Urban design, planning, and transport play an important role in the promotion of physical activity.1 Since 2010, active transportation systems and active urban design have been recognised as among the best investments for encouraging physical activity at scale.2 Designing and planning activity-promoting cities can help prevent premature mortality,3 reduce the high costs associated with physical inactivity,4,5 and help countries achieve some of the UN Sustainable Development Goals.6 During the COVID-19 pandemic, there have been declines in physical activity worldwide,7 highlighting the need for widespread, accessible, and safe public open spaces for active recreation and infrastructure for active transportation in cities.

[Comment] Moving beyond more: towards a healthy balance of daily behaviours

Gio, 22/07/2021 - 00:30
Increasing physical activity has long been a target of policies and interventions worldwide and requires system-wide multisectoral solutions. The papers in this Lancet Series on physical activity1–3 allude to the need to move from simply aiming for more physical activity towards finding a healthy balance between daily behaviours. To understand physical activity holistically, and to inform interventions and their best timing across the life course, it is important to consider the trade-offs involved in making time for physical activity alongside the type and context of activities.

[Series] Physical activity behaviours in adolescence: current evidence and opportunities for intervention

Gio, 22/07/2021 - 00:30
Young people aged 10–24 years constitute 24% of the world's population; investing in their health could yield a triple benefit—eg, today, into adulthood, and for the next generation. However, in physical activity research, this life stage is poorly understood, with the evidence dominated by research in younger adolescents (aged 10–14 years), school settings, and high-income countries. Globally, 80% of adolescents are insufficiently active, and many adolescents engage in 2 h or more daily recreational screen time.

[Series] An evidence-based assessment of the impact of the Olympic Games on population levels of physical activity

Gio, 22/07/2021 - 00:30
Pre-Olympic Games predictions commonly include an increase in population-based physical activity in the host city, as often stated in the bid, but the post-Olympic Games effects on physical activity have not been summarised. In this Series paper, we aim to do the following: examine mentions of a physical activity legacy in pre-Olympic bid documentation; analyse existing physical activity surveillance data collected before, during, and after the Olympic Games in hosting areas around the world; and evaluate Google Trends data surrounding the London 2012 Olympic Games as a case study of community interest in the topic of exercise during the time of the Olympic Games.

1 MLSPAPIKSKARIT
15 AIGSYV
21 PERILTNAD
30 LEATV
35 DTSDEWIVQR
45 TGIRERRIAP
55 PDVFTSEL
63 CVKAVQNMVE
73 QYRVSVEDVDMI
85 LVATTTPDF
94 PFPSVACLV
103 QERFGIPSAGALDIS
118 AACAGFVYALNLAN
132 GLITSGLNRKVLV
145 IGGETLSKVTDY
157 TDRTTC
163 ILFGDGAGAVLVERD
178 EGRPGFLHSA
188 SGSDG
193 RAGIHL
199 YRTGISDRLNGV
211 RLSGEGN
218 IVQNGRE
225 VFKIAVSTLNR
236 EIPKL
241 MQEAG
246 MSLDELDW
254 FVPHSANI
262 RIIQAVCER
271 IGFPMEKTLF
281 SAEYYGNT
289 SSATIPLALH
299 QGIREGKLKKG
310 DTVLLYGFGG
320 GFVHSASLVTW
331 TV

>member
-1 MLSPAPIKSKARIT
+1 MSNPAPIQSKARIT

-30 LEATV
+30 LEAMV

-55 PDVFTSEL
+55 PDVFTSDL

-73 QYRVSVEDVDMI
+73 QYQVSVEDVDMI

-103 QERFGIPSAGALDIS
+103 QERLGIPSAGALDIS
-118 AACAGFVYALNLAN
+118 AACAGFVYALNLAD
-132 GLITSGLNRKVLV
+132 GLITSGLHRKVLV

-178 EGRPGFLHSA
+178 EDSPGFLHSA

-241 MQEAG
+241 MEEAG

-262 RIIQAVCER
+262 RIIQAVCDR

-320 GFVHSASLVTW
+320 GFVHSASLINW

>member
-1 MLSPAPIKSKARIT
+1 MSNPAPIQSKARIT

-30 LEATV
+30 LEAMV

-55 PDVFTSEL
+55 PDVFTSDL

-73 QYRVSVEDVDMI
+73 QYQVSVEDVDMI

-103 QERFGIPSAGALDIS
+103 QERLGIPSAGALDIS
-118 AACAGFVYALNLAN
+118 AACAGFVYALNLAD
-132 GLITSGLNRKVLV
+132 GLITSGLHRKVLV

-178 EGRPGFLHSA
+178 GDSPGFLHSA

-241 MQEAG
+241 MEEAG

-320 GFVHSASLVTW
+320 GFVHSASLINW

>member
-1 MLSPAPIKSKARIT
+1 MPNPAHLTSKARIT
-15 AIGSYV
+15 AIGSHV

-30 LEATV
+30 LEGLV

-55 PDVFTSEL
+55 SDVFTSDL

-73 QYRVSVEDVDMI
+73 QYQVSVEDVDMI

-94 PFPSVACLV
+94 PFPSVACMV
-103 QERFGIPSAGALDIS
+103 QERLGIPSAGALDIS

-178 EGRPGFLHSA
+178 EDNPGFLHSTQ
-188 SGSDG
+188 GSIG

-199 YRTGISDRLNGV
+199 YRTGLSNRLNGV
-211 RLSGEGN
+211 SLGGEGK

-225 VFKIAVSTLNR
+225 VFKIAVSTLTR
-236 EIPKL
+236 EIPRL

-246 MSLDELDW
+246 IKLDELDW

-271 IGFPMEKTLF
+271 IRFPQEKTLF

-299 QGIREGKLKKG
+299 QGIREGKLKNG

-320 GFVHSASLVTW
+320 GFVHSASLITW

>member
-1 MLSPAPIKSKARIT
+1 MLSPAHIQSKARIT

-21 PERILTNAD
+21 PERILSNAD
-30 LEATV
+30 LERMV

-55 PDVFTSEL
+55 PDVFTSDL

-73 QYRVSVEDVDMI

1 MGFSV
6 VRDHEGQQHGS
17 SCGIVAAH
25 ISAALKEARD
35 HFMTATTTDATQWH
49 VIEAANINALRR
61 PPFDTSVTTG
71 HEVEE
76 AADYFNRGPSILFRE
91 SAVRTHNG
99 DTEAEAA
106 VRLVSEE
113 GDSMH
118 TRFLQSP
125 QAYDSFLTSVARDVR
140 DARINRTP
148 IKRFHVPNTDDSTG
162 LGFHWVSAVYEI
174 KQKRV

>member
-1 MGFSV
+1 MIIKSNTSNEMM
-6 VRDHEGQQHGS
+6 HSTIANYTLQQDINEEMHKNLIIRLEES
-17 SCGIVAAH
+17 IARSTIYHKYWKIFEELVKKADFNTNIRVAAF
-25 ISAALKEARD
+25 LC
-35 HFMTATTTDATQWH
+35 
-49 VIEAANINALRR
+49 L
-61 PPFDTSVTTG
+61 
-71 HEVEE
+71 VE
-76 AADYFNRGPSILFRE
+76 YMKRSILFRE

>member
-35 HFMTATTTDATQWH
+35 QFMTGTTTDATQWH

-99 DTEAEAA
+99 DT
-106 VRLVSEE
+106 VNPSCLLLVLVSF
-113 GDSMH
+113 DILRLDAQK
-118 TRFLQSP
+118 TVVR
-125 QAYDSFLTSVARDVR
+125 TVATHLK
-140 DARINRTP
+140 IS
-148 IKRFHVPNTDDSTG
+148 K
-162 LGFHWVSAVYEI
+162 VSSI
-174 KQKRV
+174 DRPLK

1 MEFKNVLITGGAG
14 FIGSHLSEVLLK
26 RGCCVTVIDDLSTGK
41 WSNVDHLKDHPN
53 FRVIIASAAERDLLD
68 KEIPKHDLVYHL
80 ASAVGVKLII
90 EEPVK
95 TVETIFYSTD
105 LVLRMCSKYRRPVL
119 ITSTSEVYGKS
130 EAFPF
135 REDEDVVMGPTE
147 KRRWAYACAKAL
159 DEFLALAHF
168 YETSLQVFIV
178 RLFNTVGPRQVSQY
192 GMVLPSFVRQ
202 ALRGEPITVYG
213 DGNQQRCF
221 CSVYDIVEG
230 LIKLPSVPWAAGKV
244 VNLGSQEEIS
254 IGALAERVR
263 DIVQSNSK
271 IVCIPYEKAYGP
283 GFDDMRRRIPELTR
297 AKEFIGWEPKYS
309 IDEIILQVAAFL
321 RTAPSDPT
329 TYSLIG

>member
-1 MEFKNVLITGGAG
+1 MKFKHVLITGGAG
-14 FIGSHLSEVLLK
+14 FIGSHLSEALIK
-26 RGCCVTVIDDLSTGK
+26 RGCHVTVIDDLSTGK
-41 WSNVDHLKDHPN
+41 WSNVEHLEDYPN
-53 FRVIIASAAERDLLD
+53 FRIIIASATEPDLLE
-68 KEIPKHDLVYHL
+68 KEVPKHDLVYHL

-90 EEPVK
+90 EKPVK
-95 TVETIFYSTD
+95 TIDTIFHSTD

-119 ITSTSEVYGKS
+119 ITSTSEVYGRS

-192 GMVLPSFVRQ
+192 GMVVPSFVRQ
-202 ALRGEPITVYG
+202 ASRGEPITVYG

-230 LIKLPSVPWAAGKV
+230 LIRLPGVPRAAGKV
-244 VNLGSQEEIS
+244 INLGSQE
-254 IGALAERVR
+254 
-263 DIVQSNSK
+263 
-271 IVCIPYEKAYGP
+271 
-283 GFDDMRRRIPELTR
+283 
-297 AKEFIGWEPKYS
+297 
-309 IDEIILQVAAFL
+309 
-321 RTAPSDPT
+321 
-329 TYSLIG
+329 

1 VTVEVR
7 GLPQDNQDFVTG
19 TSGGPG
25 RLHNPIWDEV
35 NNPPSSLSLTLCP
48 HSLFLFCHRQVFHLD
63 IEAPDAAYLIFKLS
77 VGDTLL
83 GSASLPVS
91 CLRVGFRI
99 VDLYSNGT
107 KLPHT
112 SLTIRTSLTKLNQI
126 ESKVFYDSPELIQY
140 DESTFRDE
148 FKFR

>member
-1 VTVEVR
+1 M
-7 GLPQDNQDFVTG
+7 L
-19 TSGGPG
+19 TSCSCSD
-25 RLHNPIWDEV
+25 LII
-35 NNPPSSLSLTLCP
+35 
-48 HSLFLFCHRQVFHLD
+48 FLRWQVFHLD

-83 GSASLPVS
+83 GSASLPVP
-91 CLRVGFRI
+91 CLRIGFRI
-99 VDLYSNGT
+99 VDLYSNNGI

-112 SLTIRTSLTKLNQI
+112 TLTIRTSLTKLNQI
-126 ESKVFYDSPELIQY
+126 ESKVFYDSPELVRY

[Series] Participation of people living with disabilities in physical activity: a global perspective

Gio, 22/07/2021 - 00:30
Approximately 1·5 billion people worldwide live with a physical, mental, sensory, or intellectual disability, about 80% of which are in low-income and middle-income countries. This Series paper provides a global overview of the prevalence, benefits, and promotion policies for physical activity for people living with disabilities (PLWD). PLWD are 16–62% less likely to meet physical activity guidelines and are at higher risk of serious health problems related to inactivity than people without disabilities.

[Comment] Answering the call to support youth orphaned by COVID-19

Mer, 21/07/2021 - 00:30
As of July 7, 2021, more than 4 million people have died of COVID-19.1 A large portion of the scientific and media attention has focused on COVID-19-related mortality of adults, with less focus on the bereaved children these deceased adults have left behind. It is vital to draw awareness to the various ways in which children are affected by the pandemic—including the psychosocial burdens of unexpected parental or caregiver loss and the resulting secondary adversities (eg, poverty, abuse, and institutionalisation).

[Comment] Appropriate vascular access for patients with cancer

Mer, 21/07/2021 - 00:30
Questions as to how best to meet vascular access needs and safety requirements when caring for patients with cancer occur daily in clinical practice, yet evidence for which methods are optimal is poor. In cancer, use of vascular devices such as peripherally inserted central catheters (PICCs), Hickman-type tunnelled catheters (eg, Hickman), or totally implanted ports (PORTs) is common. Collectively, these are referred to as central venous access devices (CVADs). Hickman and PICCs are catheters with an external segment, in contrast to PORTs, which are totally implanted under the skin.

[Articles] Global minimum estimates of children affected by COVID-19-associated orphanhood and deaths of caregivers: a modelling study

Mer, 21/07/2021 - 00:30
Orphanhood and caregiver deaths are a hidden pandemic resulting from COVID-19-associated deaths. Accelerating equitable vaccine delivery is key to prevention. Psychosocial and economic support can help families to nurture children bereft of caregivers and help to ensure that institutionalisation is avoided. These data show the need for an additional pillar of our response: prevent, detect, respond, and care for children.

[Articles] Central venous access devices for the delivery of systemic anticancer therapy (CAVA): a randomised controlled trial

Mer, 21/07/2021 - 00:30
For most patients receiving SACT, PORTs are more effective and safer than both Hickman and PICCs. Our findings suggest that most patients receiving SACT for solid tumours should receive a PORT within the UK National Health Service.

[Comment] Will the COVID-19 crisis catalyse universal health reforms?

Sab, 17/07/2021 - 00:30
The historian Walter Scheidel has argued that reductions in inequality have often emerged after war, revolution, state collapse, and plague.1 On July 12, 2021, there were more than 4 million deaths from COVID-19 globally.2 The disproportionate and unequal impact of COVID-19 on populations has brought renewed attention to deep inequalities. Will the impacts of COVID-19 galvanise efforts to reduce inequality?